Frozen yogurt has always been categorized as an “ice cream substitute,” Red Mango president Dan Kim says, but he differentiates his company’s product not by what it isn’t, but by what it is. Kim describes Red Mango’s product as a tart, refreshing, all-natural nonfat yogurt with calcium, protein, and a patented strain of probiotics to support the immune system and regulate the digestive system.
“Growing up in an Asian family, I had a good understanding of what yogurt is—how healthy it is,” Kim says. “The challenge going into new markets is that we have to educate customers as to what yogurt really tastes like.”
Red Mango can be viewed as a place to get a healthy treat, or, now with the March addition of parfaits and smoothies, a meal.
Kim took the Red Mango brand, which started in Korea but struggled there, tweaked it, and introduced it to the U.S. at a store near the UCLA campus in 2007.
“Because of my experience in marketing and branding, colleagues asked me to start a company here with the Red Mango brand,” Kim says. “My initial reaction was no, it was such a crowded space, but as I explored it further I thought it was a segment where I could innovate.”
From that first store the concept expanded to five by the end of the year. In 2008, former Taco Bell executive John Antioco was ready to step down from his position at Blockbuster and became an adviser to Red Mango. He helped grow the brand to 20 stores by April 2008. That year, Dallas-based private equity firm CIC Partners invested and grew the chain to 60 stores.
Kim says Red Mango began aggressively franchising in 2009. The company offered an unusual franchising program that offered a money-back guarantee to franchisees who weren’t satisfied with their investment. Nobody has taken it up on its offer.
While 2009 was a difficult year economically, financing started to loosen up for potential franchisees and this year Kim hopes to launch another 30–40 stores. Red Mango has stores operating or scheduled to open in 20 states.
“We have planned growth in key markets like New York, but if a good operator comes along who has a passion for the brand and can prove to us they can grow the brand, we’ll go outside those markets,” he says.
Red Mango appeals to kids and adults alike with frozen yogurt flavors that include Original, described as “sweet and tangy,” as well as Pomegranate by POM Wonderful, the citrus-flavored Tangomonium, and a seasonal flavor, which now is Madagascar Vanilla. All weigh in at about 100 calories per half-cup serving.
A variety of toppings make for countless combinations. Nine fresh fruit choices are always available, as well as nine “fun and crunchy” toppings that range from organic granola and sliced almonds to Cap’n Crunch and graham crackers.
PRESIDENT: Dan Kim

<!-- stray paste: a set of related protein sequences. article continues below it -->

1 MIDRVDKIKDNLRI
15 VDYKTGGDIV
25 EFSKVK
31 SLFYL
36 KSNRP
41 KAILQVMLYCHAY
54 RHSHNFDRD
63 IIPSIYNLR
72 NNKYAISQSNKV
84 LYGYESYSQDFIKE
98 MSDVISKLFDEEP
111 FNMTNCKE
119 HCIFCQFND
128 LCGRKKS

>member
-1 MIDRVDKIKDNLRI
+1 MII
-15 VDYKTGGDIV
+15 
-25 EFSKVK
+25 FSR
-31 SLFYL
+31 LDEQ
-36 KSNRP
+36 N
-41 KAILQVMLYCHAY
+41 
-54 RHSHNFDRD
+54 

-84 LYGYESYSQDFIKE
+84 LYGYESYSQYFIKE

YEAR STARTED: 2007
ANNUAL SALES: $20 million
TOTAL UNITS: 60
FRANCHISE UNITS: 50
To make the recently launched smoothies, frozen yogurt is layered with granola and fruit in the Mixed Berry and Tropical Fruit parfaits and blended with fruit, ice, and a zero-calorie stevia sweetener.
Iced tea was the latest addition to the Red Mango menu. The probiotic teas are available in Lemonocity (lemonade green tea), Mysteaque (vanilla black tea), and Fanteasia (wildberry hibiscus tea featured in QSR’s February Inspirations section), and all are less than 100 calories per serving.
Kim says about 70 percent of Red Mango customers are women and calorie counts are important to them.
“We make sure everything we do is transparent to the customer—ingredients, calories, nutrition—because women read labels.”
It’s not just nutrition facts that set Red Mango apart from other frozen-dessert sellers, Kim says. It’s the atmosphere of the stores, too.
“We put a real emphasis on design because we want to create an environment people can immerse themselves into and relax, not just rush in and out,” he says. “It’s like lounge meets coffee shop meets frozen-dessert shop.”
Red Mango stores come in several formats, including traditional stores, kiosks, cobranded locations, and self-serve destinations. In April, Red Mango awarded a license agreement to airport concession operator The Grove Inc. to offer Red Mango in U.S. airports including Chicago’s O’Hare International Airport, Newark Liberty International Airport, and New York City’s LaGuardia International Airport.
A traditional Red Mango store is 1,000–1,300 square feet. Self-serve stores need a bit more space and range from 1,500 to 2,000 square feet. Kiosks and cobranded locations are smaller.
A typical customer spends $5–$8 at a Red Mango, and when they aren’t actually enjoying the frozen treat, customers seem to enjoy Kim’s Facebook and Twitter pages, where he posts coupons, opportunities to win free yogurt, and suggests flavor combinations.
“It’s so much fun,” he says of marketing his business through social networking. “And I can do it right from my phone.”
Food & Beverage